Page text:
My intention with the set of images is twofold:

  • Cataloguing: to record these objects now for future viewers, as artefacts of British life in the 20th century
    • These subjects were chosen against the brief of ‘disappearing’ (or become obsolete, or extinct) and I see this series as a form of ‘virtual museum’ of impending British obsolescence. I thought of it as capturing them before they disappear – “last chance to see”
  • Remembering: to trigger memories in contemporary viewers of objects from our shared British past
    • My secondary objective is that any viewer of my generation (born in the 1970s or 1980s, raised in Britain) will not only recognise but have some association with these subjects. I’m aiming to conjure up a sense of Britishness (à la Assignment 4), but a sense of Britishness associated with a collective past, rather than a contemporary depiction

I examined the different views on these objects that could be taken by contemporary and future viewers in a research and reflection blog post. First, a gallery view showing all the images as a set.

Now follows a brief analysis per image:

1. Sweet Shop

Dedicated sweet shops stocked with shelves of jars are becoming a thing of the past, superseded by newsagents, convenience stores and supermarkets. Whilst I found local examples of deliberately retro sweet shops that have opened up to ride the wave of nostalgia, here I found an original example of the genre, still quietly plying its trade of “a quarter of…” to the local school children (but only five in the shop at any one time…!)

Sweet Shop

Sweet Shop

2. Charity Box

I may be going out on a limb here in terms of whether this is an object that many people would associate with a bygone era, but for me it holds strong connotations of 1970s/1980s Britain, as such collection boxes were certainly common in the north-west of England. I had this specific guide dog design in mind and looked for several weeks until I saw one in a farm shop yard. Getting the juxtaposition with the passing dog was a bonus.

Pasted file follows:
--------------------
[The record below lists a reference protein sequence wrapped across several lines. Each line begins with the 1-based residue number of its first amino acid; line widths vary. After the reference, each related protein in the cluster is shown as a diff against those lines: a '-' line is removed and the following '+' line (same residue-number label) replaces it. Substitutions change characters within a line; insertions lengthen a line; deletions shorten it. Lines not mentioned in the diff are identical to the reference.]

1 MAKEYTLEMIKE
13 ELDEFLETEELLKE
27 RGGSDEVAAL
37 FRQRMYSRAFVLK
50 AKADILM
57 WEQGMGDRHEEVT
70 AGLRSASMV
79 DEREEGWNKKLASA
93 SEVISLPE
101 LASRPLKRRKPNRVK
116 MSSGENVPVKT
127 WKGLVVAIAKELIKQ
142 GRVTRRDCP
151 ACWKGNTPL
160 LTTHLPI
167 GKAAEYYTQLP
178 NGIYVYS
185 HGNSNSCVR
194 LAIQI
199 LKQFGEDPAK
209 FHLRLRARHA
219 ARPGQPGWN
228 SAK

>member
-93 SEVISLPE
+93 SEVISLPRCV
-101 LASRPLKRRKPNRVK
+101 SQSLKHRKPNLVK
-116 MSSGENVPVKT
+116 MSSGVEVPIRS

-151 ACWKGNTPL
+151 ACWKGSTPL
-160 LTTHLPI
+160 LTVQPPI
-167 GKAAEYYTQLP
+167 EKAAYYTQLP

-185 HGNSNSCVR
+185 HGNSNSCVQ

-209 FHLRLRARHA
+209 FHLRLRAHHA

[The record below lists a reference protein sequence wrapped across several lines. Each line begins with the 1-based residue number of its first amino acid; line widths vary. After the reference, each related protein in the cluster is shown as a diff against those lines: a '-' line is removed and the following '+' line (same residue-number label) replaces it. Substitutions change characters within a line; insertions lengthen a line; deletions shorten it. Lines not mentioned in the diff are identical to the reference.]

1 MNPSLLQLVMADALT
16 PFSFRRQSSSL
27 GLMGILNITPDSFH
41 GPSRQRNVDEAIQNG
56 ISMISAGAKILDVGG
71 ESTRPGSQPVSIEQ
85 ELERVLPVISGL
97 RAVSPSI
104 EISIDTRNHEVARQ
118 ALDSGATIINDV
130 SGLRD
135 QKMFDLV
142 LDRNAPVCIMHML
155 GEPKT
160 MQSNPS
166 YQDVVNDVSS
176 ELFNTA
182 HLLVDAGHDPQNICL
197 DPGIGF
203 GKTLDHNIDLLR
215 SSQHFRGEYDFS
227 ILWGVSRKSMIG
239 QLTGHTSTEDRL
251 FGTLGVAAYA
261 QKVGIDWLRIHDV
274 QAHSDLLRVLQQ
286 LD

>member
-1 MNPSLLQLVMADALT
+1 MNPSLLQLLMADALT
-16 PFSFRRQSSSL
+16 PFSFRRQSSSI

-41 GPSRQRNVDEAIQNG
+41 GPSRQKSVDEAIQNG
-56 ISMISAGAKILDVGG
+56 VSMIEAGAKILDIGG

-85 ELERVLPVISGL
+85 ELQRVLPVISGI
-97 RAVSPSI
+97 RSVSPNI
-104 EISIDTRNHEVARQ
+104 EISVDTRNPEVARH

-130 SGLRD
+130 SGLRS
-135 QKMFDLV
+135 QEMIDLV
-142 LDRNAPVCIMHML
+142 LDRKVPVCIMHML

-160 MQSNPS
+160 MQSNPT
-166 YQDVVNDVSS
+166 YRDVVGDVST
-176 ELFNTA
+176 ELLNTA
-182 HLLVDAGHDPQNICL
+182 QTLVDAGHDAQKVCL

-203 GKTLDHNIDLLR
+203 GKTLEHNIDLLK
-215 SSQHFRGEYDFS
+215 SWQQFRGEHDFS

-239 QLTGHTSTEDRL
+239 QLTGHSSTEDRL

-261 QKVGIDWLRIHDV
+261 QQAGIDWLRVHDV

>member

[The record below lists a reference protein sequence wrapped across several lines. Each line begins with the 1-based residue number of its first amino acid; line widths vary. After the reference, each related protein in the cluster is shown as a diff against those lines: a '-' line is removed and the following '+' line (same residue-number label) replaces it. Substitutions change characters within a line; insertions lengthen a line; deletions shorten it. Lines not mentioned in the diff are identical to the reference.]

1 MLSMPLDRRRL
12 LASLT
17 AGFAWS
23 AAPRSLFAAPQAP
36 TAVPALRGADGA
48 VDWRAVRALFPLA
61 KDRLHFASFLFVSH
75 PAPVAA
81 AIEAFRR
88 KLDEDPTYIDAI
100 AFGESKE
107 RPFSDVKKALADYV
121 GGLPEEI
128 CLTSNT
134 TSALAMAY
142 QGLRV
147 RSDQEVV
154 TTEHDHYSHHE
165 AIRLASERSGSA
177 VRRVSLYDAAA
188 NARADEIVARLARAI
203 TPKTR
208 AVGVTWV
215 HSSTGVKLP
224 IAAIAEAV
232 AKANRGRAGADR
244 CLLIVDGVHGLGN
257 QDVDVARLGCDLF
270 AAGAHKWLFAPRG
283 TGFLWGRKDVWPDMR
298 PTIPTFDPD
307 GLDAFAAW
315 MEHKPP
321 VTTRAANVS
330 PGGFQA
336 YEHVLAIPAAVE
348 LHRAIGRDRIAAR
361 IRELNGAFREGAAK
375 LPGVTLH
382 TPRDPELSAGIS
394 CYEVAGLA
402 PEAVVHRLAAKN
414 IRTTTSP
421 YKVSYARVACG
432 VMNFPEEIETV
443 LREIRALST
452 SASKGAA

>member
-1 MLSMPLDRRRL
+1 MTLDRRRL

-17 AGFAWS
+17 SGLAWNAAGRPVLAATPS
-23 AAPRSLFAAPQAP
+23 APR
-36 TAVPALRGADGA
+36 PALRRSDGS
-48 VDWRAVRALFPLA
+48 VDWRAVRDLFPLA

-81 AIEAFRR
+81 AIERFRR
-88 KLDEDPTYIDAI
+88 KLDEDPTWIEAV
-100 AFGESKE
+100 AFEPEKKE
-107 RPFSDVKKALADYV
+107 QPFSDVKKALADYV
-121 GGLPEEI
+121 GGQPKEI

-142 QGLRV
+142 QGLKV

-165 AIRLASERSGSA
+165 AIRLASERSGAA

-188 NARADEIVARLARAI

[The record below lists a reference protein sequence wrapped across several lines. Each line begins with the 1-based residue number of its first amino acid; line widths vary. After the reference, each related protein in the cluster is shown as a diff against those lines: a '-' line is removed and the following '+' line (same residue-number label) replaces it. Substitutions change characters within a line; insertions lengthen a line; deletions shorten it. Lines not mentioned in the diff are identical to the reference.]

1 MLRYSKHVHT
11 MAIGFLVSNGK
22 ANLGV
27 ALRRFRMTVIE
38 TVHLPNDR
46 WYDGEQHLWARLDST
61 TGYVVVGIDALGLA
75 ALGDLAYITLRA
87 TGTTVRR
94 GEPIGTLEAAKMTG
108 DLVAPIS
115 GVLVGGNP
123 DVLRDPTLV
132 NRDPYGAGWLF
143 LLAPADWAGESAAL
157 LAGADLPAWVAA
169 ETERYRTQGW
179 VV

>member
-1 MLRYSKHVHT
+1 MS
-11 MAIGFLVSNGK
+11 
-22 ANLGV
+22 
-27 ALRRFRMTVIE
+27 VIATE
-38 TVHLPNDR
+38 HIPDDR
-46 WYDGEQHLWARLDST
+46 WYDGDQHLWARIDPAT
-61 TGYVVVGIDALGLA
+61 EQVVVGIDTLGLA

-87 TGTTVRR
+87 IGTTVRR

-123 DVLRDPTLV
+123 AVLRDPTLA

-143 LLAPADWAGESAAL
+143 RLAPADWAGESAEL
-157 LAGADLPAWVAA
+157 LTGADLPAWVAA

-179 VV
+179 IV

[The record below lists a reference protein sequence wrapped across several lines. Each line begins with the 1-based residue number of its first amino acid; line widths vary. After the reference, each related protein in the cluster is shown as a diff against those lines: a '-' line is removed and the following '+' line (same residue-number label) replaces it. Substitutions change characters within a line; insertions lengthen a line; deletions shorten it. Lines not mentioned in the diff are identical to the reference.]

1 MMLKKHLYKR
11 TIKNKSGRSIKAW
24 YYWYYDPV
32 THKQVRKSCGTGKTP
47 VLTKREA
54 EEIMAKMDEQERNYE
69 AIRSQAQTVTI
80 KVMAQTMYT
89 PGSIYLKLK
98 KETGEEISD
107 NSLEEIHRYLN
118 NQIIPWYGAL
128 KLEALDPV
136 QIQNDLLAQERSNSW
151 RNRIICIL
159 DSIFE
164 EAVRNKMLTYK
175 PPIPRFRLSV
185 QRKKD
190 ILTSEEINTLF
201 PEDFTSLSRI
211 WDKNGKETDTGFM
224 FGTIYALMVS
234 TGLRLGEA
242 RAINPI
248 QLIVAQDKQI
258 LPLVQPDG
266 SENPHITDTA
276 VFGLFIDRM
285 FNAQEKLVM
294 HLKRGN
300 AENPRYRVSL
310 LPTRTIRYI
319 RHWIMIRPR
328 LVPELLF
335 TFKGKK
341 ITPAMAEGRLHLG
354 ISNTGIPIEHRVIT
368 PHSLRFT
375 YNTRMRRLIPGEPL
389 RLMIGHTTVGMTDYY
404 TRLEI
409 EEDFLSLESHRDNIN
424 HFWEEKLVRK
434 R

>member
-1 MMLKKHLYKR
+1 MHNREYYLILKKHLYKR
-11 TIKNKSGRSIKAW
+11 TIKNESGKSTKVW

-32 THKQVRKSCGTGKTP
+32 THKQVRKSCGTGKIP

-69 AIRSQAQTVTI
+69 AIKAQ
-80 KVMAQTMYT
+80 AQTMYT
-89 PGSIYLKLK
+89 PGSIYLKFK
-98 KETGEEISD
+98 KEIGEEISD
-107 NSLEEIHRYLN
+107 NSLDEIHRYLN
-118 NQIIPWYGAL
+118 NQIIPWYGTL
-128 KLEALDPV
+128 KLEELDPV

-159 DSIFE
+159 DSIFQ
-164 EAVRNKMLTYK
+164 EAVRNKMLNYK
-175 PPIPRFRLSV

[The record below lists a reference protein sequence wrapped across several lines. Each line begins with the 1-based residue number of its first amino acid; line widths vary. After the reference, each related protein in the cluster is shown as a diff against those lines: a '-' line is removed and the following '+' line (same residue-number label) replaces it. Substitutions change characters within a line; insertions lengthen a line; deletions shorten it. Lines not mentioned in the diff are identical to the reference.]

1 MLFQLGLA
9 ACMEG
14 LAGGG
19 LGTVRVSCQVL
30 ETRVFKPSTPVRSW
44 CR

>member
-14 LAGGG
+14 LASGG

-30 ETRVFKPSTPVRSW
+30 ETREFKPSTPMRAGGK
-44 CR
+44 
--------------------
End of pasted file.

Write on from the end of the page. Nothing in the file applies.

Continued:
Charity Box

Charity Box

3. Phone Box

This was the iconic British image that triggered the idea. I must have taken more photos of phone boxes than everything else put together (they are more common than I thought, which maybe undermines the conceit). However, until I found this abandoned one I didn’t have an image that actually had any context or inherent narrative. I liked the fact that this had found a new use as a kind of community notice board… so from one type of ‘communication point’ to another, albeit even more primitive! An even better juxtaposition might have been to catch someone using their mobile phone in the vicinity but unfortunately in the time I had, I wasn’t that lucky.

Phone Box

Phone Box

4. Phone

In the construct of the fictional magazine brief, I’d suggest that either the phone box or the phone should be selected for the final article, but not both. In this shot I wanted to depict a first-person viewpoint, inviting the viewer to imagine (and indeed remember) using such a device. I was pleased to find a brown example, as in my mind brown is the colour I associate with the 1970s.